Strophanthus hispidus, Kombe-seed.
Strophanthus is a muscle poison; it increases the contractile power of all striped muscles. Acts on the heart; increasing the systole and diminishes the rapidity. May be used with advantage to tone the heart, and run off dropsical accumulations. In small doses for weak heart; it feels enlarged. In mitral regurgitation, where oedema and dropsy have supervened (Digit). Strophanthus occasions no gastric distress, has no cumulative effects, is a greater diuretic, and is safer for the aged, as it does not affect the vaso-motors. In pneumonia and in severe prostration from haemorrhage after operations and acute diseases. After the long use of stimulants; irritable heart of tobaccosmokers. Arterio-sclerosis; rigid arteries of aged. Restores tone to a brittle tissue, especially of the heart muscle and valves. Especially useful in failing compensation dependent upon fatty heart. Hives. Anaemia with palpitation and breathlessness. Exophthalmia goitre. Corpulent persons.
Head.--Temporal pains with double vision, impaired sight; brilliant eyes, flushed face. Senile vertigo.
Stomach.--Nausea with special disgust for alcohol and so aids in treatment of dipsomania. Seven drops of tincture.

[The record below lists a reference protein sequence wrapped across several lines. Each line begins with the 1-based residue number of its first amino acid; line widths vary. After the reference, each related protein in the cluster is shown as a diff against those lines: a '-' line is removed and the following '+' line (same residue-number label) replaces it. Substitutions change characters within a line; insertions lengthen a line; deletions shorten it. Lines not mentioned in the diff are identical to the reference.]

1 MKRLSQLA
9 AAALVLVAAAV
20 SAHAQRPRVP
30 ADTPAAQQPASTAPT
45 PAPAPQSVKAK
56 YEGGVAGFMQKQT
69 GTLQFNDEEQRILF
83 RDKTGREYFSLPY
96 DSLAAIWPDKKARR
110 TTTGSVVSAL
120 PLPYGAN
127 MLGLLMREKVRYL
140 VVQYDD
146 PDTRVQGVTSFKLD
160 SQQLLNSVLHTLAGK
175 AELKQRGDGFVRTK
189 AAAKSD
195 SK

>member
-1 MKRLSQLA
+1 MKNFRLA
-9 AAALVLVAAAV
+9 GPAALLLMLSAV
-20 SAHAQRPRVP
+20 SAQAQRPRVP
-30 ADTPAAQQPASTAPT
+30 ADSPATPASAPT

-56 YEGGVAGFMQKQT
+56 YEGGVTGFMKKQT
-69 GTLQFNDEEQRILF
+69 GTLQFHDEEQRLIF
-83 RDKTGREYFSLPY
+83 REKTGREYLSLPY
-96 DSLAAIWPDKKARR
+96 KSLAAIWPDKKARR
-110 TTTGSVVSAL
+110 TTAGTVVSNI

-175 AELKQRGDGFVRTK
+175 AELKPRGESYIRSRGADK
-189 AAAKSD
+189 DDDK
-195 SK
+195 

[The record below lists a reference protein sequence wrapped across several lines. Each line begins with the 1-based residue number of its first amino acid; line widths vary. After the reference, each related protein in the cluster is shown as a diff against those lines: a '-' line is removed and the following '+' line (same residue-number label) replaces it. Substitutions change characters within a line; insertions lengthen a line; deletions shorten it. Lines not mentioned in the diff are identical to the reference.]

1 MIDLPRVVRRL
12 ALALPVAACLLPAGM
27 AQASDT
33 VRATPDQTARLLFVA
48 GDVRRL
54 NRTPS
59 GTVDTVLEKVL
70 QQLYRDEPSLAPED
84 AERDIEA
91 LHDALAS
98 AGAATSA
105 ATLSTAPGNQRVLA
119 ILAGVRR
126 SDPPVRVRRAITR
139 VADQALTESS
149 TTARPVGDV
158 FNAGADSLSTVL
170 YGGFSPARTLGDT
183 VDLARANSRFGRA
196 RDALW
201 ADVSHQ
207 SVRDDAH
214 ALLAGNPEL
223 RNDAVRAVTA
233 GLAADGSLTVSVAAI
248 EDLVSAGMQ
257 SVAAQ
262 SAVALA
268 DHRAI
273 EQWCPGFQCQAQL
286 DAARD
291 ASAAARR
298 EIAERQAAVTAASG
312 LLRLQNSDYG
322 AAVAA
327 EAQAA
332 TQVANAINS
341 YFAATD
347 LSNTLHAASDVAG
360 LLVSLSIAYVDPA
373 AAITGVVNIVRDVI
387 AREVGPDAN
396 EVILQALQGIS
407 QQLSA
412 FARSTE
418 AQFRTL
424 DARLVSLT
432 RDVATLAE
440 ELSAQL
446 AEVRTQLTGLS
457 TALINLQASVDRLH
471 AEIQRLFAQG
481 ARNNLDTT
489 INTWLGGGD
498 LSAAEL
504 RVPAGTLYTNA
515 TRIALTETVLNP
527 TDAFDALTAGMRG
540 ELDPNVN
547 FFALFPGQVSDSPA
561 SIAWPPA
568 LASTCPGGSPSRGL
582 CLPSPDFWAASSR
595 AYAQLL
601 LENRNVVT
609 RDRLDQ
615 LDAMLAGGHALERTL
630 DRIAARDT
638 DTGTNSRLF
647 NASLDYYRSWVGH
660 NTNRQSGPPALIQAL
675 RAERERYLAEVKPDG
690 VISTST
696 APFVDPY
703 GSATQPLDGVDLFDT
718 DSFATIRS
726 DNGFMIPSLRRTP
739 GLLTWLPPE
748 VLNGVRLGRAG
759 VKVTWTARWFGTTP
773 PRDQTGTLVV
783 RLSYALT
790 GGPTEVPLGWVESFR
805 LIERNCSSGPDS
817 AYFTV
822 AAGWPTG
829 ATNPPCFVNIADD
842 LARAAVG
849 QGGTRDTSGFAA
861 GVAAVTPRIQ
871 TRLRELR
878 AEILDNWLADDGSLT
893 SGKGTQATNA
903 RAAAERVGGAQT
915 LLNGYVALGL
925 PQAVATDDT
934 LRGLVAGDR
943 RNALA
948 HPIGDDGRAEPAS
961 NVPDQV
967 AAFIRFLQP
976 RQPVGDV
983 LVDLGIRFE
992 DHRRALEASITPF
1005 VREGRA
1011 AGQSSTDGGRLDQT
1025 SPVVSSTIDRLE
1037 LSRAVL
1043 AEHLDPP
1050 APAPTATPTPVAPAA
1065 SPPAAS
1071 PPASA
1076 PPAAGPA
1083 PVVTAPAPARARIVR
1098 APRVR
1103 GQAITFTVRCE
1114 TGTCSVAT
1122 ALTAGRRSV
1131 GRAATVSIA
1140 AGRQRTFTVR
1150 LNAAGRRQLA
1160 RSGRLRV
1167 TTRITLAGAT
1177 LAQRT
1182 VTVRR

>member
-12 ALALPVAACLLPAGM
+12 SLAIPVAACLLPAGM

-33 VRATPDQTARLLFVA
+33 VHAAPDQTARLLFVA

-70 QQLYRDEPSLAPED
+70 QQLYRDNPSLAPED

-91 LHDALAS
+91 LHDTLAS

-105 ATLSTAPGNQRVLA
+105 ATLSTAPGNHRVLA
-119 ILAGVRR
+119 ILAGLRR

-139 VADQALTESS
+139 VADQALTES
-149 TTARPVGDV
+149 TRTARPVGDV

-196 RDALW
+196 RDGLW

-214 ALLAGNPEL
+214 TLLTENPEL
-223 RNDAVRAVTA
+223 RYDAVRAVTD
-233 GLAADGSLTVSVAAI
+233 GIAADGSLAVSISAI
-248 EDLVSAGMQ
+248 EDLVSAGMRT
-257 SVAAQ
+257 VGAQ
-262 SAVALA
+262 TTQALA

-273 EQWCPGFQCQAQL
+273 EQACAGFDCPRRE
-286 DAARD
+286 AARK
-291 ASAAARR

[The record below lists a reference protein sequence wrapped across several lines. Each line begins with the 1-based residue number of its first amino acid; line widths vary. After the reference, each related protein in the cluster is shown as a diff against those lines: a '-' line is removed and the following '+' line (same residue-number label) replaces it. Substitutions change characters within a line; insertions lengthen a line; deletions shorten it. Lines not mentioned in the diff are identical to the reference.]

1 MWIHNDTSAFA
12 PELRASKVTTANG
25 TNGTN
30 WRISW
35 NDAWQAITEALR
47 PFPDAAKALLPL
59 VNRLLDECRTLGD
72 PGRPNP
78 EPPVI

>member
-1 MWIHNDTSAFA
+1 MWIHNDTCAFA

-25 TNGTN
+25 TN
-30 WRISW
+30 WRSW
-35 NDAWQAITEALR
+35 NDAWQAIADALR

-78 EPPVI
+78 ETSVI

Urinary.--Increased secretion; scanty and albuminous.
Female.--Menorrhagia; uterine haemorrhage; uterus heavily congested. Aching pain through hips and thighs during climacteric.
Respiratory.--Dyspnoea, especially on ascending. Lungs congested. Oedema of lungs. Bronchial and cardiac asthma.
Heart.--Pulse quickened. Heart's action weak, rapid irregular, due to muscular debility; and insufficiency. Cardiac pain.
Skin.--Urticaria, especially more chronic forms.
Extremities.--Swollen, dropsical. Anasarca.
Relationship.--Compare: Digit (but is slower than strophant in its action); Phos ac (weak heart, irregular pulse, fluttering sensation in cardiac region, palpitation during sleep, fainting).
Dose.--Tincture and 6x potency. In more acute cases, five to ten drops of the tincture three times a day.
Boericke's Materia Medica, 1901, was written by William Boericke. Excerpt: The Tinctures.